Teen Smoking and Birth Outcomes
AbstractIn the U.S. teen mothers are more likely to give birth to low birth weight babies than non-teen mothers. There is also substantial evidence that smoking is a risk factor correlated with low birth weight. Low birth weight is a costly outcome in both the short and long term for parents, children, and society at large. This paper examines the causal link between teen age smoking behavior and low birth weight. We use a variety of empirical techniques including fixed effects and a matching estimator to identify the impact of smoking on babies of teen and non-teen mothers. We find that both OLS and matching estimator results yield large impacts of smoking on birth weight for teens and adults. However, when we control for unobservables through a fixed effects model, the impact of smoking on birth weight is diminished and there are relatively small differences in the impact of smoking on birth weight between teens and non-teens.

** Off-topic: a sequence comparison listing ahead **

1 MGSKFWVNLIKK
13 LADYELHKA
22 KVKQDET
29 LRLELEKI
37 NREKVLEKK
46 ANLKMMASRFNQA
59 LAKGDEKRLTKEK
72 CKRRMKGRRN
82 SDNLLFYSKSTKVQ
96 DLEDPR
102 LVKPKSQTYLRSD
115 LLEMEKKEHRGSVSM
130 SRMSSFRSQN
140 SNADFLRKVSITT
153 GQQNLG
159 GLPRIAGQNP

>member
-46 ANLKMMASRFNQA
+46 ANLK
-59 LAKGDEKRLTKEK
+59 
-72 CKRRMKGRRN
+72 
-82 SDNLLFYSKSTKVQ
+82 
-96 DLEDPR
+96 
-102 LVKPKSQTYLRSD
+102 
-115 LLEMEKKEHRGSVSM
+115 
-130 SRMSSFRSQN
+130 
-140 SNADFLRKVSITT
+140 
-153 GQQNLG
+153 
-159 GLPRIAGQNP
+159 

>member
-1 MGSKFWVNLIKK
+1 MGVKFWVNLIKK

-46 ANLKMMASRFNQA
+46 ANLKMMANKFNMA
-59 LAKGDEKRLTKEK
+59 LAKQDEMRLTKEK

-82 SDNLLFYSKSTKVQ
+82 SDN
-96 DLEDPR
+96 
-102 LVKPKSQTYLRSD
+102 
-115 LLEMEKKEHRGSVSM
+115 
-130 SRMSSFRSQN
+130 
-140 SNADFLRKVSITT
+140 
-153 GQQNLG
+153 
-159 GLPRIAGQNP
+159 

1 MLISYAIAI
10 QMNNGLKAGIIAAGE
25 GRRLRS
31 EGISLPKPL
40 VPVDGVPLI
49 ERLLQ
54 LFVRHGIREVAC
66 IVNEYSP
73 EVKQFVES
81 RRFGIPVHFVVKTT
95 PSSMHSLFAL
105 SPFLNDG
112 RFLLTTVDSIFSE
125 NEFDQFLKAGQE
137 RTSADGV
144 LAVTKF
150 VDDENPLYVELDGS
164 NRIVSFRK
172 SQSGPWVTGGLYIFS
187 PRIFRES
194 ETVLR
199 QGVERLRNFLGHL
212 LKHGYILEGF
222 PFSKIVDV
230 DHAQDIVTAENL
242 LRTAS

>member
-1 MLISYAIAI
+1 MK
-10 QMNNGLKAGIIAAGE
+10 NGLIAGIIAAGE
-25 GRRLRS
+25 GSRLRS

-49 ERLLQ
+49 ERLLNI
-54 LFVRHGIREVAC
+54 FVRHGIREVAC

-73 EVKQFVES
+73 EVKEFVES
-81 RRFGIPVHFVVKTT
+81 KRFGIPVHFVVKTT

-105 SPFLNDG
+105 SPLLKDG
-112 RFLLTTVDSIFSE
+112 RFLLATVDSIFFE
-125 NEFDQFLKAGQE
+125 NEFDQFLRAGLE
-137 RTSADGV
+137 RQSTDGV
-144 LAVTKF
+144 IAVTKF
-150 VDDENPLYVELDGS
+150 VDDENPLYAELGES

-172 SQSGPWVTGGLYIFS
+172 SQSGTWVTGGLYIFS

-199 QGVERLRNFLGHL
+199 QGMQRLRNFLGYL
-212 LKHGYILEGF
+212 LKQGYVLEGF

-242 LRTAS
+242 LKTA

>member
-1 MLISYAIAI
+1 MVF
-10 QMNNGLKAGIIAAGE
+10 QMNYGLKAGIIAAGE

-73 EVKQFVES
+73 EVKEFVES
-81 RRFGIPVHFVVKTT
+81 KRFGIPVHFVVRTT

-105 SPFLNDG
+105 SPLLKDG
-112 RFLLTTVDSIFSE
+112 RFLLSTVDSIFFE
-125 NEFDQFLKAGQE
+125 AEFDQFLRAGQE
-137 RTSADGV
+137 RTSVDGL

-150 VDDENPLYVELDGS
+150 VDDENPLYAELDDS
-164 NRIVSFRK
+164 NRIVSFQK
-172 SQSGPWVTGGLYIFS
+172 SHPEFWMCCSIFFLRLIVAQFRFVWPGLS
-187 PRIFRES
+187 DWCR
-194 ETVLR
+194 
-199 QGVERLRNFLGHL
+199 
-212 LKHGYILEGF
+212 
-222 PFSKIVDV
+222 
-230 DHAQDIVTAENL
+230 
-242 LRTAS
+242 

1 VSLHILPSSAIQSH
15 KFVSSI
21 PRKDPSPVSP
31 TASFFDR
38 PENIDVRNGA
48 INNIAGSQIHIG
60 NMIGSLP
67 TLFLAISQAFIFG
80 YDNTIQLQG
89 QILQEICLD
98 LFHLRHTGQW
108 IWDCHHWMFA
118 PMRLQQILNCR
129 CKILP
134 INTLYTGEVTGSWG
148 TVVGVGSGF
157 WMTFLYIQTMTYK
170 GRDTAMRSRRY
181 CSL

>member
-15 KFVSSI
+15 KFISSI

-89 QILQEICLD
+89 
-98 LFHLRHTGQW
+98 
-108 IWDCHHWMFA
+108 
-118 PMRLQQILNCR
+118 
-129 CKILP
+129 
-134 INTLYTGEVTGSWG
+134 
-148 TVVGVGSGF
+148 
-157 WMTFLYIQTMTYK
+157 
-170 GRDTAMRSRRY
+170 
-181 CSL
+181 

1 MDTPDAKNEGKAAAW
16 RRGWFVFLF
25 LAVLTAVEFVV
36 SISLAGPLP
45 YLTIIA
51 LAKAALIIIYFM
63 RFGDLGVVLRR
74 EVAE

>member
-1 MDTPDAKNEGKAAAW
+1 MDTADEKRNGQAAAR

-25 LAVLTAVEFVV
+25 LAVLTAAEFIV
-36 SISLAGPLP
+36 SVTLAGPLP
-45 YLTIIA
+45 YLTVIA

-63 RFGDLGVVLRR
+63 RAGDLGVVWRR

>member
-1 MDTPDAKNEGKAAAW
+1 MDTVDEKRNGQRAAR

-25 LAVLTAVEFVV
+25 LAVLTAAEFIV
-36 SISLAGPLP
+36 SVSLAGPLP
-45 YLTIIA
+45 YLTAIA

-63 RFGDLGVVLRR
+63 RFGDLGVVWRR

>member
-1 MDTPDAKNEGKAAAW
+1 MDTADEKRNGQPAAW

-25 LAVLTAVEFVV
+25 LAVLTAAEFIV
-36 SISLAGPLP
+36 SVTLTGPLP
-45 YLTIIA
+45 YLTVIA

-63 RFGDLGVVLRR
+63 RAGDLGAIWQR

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Bibliographic InfoPaper provided by National Bureau of Economic Research, Inc in its series NBER Working Papers with number 13386.
Date of creation: Sep 2007
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Other versions of this item:
- D1 - Microeconomics - - Household Behavior
- I12 - Health, Education, and Welfare - - Health - - - Health Production
- J13 - Labor and Demographic Economics - - Demographic Economics - - - Fertility; Family Planning; Child Care; Children; Youth
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